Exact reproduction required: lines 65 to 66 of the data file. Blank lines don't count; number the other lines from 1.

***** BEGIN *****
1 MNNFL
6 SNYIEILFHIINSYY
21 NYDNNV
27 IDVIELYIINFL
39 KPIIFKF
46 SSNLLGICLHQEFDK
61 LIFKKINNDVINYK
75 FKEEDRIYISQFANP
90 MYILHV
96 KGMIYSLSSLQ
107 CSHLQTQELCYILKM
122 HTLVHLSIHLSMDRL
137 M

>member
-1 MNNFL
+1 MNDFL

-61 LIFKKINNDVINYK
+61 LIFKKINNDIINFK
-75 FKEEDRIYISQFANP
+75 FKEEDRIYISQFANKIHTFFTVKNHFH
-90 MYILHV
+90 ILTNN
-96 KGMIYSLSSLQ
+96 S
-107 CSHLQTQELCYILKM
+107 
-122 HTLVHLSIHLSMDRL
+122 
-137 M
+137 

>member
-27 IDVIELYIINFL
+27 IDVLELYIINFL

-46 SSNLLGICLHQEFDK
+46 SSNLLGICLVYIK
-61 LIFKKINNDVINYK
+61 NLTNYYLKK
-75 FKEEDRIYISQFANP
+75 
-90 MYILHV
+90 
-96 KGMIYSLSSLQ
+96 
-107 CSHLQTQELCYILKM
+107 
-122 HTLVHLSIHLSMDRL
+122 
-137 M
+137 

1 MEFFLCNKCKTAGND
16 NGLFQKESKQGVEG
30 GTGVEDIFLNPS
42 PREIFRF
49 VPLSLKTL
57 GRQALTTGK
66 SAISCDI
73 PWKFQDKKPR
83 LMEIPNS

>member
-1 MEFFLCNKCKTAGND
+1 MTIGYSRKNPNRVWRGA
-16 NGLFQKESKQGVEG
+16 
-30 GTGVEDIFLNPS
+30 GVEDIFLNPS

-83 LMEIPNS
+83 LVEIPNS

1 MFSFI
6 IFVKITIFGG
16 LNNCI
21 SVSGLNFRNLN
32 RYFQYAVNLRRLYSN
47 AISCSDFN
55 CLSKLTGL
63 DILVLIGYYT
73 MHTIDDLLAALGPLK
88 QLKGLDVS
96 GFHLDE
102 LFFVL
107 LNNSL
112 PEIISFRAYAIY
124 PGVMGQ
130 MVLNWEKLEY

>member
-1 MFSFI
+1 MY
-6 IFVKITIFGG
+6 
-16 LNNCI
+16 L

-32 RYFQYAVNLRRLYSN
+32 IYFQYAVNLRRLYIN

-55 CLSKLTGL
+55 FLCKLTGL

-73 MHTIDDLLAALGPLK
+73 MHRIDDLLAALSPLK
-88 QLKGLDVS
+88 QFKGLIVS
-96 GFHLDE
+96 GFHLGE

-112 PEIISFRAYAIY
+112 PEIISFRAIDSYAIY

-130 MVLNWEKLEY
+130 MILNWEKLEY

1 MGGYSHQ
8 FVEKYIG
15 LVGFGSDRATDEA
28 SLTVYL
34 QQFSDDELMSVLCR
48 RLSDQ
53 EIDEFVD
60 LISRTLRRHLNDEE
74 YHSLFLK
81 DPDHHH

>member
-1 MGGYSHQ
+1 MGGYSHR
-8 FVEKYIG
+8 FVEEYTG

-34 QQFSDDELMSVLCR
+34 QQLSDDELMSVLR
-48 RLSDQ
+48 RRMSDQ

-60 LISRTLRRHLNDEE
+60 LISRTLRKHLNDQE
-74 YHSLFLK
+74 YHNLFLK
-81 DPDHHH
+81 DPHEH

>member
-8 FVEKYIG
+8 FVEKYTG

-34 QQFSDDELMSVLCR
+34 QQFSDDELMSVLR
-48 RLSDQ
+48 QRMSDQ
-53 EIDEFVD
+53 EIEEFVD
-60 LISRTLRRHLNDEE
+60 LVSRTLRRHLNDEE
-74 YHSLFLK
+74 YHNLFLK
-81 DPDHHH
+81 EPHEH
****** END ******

+30 GVEDIFLNPS

-83 LMEIPNS